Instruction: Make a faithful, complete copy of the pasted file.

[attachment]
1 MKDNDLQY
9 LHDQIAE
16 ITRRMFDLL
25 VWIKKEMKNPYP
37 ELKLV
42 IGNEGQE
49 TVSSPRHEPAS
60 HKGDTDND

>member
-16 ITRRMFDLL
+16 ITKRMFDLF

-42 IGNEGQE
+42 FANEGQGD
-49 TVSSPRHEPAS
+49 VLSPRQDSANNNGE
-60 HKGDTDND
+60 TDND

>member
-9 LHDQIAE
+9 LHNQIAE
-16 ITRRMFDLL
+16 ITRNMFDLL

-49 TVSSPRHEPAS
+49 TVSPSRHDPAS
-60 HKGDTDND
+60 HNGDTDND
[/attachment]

1 MKDNDLQY
9 LHDQIAE
16 ITRRMFDLL
25 VWIKKEMKNPYP
37 ELKLV
42 IGNEGQE
49 TVSSPRHEPAS
60 HKGDTDND

>member
-16 ITRRMFDLL
+16 ITKRMFDLF

-42 IGNEGQE
+42 FANEGQGD
-49 TVSSPRHEPAS
+49 VLSPRQDSANNNGE
-60 HKGDTDND
+60 TDND

>member
-9 LHDQIAE
+9 LHNQIAE
-16 ITRRMFDLL
+16 ITRNMFDLL

-49 TVSSPRHEPAS
+49 TVSPSRHDPAS
-60 HKGDTDND
+60 HNGDTDND